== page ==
Finally, someone upthread mentioned that this blog now has a large following. Not so. As blog followings go, this one is very modest.


  2. Mr. Custer, you’ve failed to link the original article and I’ve had to dig it out through Google.

    So, Mr. Turton, Al-Qaeda in Iraq and Al-Qaeda in Afghanistan are now justified in terrorist attacks on American soil following the US invasion and installation of puppet or pro-American governments (pick your term)?

    Please, sir, be reasonable. You can decry CPC policies and presence in Tibet/Xizang and East Turkestan/Xinjiang as much as you want, but justifying medium-scale murder is another matter altogether.


  3. “there’s no denying the fact that what took place in Xinjiang last year was a perfect example of blowback. Years of discriminatory policies are now bearing ugly fruit. The violence that took place last year must be seen in context. Over the years, Han Chinese have been the purveyors of violence far more often than its victims. The same is true, of course, in Tibet.”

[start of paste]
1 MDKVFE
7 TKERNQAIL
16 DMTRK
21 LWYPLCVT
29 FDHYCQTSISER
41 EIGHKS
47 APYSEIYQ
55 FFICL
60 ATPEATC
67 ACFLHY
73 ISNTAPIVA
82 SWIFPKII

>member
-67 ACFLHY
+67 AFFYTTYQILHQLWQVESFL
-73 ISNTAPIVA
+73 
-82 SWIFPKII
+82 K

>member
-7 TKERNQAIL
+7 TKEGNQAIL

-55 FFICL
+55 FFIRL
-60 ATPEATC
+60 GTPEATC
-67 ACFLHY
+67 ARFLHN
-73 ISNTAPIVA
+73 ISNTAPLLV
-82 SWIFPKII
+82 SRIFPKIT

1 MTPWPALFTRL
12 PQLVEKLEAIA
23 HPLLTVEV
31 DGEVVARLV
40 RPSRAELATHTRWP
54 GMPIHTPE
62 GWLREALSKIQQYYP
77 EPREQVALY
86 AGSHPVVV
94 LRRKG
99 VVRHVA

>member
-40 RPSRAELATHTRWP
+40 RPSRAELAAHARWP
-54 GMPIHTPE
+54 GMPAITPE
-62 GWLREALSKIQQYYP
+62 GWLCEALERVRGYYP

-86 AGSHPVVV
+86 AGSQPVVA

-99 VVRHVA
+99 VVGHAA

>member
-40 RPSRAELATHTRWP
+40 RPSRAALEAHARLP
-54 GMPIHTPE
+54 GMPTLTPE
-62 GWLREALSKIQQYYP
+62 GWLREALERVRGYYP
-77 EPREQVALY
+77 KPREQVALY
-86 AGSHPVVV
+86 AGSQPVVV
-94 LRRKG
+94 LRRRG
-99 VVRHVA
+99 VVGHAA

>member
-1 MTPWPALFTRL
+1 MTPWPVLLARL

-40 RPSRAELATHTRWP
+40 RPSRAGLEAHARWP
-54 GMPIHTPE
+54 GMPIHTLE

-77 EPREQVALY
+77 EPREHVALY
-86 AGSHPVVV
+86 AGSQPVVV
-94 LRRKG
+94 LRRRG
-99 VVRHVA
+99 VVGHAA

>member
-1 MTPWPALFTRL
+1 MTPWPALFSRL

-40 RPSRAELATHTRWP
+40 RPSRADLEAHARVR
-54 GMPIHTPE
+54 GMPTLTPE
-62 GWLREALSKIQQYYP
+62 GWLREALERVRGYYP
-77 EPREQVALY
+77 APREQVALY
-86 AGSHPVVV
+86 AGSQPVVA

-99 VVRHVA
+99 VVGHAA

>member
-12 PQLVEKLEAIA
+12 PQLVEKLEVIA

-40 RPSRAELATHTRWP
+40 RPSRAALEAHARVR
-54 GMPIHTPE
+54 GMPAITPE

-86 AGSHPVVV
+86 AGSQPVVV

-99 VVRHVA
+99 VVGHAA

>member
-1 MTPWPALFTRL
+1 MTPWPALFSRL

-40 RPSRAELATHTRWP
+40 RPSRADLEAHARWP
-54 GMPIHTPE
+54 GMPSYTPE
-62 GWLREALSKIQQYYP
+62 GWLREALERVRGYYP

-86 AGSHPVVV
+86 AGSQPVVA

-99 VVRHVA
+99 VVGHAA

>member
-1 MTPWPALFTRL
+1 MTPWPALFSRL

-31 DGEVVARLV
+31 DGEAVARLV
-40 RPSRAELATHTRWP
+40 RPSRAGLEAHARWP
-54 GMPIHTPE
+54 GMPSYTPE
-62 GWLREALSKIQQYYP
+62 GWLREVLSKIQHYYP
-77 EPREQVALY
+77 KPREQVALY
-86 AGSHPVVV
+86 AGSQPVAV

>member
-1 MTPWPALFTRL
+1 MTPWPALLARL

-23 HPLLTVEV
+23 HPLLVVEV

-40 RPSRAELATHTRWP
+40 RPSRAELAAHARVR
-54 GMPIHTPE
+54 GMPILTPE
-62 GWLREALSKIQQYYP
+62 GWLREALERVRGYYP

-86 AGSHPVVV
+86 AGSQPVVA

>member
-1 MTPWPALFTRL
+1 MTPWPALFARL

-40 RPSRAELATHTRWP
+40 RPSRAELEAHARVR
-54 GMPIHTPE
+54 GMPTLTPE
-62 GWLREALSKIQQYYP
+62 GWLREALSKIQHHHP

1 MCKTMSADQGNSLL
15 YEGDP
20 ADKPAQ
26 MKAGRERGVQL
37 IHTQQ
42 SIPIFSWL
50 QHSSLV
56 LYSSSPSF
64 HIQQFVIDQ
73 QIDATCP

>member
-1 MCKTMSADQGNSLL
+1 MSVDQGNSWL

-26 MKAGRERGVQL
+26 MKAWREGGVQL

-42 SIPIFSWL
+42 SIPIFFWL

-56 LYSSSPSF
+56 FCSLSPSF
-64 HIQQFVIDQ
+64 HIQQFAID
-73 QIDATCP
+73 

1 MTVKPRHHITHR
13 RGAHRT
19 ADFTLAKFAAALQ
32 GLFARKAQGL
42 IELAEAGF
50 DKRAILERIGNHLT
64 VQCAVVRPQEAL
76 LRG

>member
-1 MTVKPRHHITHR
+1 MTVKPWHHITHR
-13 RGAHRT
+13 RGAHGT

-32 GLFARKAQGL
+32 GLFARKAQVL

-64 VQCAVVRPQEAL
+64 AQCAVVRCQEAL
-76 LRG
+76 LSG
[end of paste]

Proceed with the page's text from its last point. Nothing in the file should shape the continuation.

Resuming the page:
Wrong, wrong, wrong and wrong. Blowback would be Han Chinese killing 10 million Uighur as revenge for the Dungan Revolt, which is the real cause of the huge “Uighur” population in Xinjiang. Uighur are not native to Xinjiang- understand this.

    And no, “Han Chinese” are not the purveyors of violence- at most Communists were, often Uighur and Tibetans themselves. In fact the Tibetan Red Guards were among the most enthusiastic of them all.

    As for discriminatory policies against the Uighur, there are only discriminatory in that they are greatly favored over Han. So I suppose even more Han blowback is called for? After killing 10 million of them as blowback for the Dungan Revolts, I suppose digging them all up and killing them 40 more times each would suffice for the one child policy.